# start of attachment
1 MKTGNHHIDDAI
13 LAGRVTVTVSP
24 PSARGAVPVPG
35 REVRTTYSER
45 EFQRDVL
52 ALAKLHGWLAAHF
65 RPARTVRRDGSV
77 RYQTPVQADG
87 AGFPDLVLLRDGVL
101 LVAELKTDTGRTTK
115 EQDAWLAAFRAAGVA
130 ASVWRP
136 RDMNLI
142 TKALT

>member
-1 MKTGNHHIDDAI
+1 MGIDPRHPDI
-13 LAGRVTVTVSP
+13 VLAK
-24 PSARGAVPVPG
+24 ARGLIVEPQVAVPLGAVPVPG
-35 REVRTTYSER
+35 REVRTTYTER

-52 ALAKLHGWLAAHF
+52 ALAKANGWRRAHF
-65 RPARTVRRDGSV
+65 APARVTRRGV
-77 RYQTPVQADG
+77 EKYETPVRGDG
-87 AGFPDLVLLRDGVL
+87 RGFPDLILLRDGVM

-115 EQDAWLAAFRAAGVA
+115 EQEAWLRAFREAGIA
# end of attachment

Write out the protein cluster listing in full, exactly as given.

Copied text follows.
1 MKTGNHHIDDAI
13 LAGRVTVTVSP
24 PSARGAVPVPG
35 REVRTTYSER
45 EFQRDVL
52 ALAKLHGWLAAHF
65 RPARTVRRDGSV
77 RYQTPVQADG
87 AGFPDLVLLRDGVL
101 LVAELKTDTGRTTK
115 EQDAWLAAFRAAGVA
130 ASVWRP
136 RDMNLI
142 TKALT

>member
-1 MKTGNHHIDDAI
+1 MGIDPRHPDI
-13 LAGRVTVTVSP
+13 VLAK
-24 PSARGAVPVPG
+24 ARGLIVEPQVAVPLGAVPVPG
-35 REVRTTYSER
+35 REVRTTYTER

-52 ALAKLHGWLAAHF
+52 ALAKANGWRRAHF
-65 RPARTVRRDGSV
+65 APARVTRRGV
-77 RYQTPVQADG
+77 EKYETPVRGDG
-87 AGFPDLVLLRDGVL
+87 RGFPDLILLRDGVM

-115 EQDAWLAAFRAAGVA
+115 EQEAWLRAFREAGIA